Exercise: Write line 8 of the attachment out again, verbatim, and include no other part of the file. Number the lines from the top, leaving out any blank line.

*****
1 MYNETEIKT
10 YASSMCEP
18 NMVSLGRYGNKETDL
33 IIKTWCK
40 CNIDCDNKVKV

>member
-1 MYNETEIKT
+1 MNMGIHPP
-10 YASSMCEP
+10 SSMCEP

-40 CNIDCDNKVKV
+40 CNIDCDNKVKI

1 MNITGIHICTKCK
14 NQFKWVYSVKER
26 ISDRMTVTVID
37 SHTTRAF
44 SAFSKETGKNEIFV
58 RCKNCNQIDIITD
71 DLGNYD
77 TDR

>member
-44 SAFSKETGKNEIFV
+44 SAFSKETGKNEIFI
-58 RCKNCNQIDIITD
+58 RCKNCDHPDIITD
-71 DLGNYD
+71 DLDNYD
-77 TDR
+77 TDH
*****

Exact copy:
+1 MNMGIHPP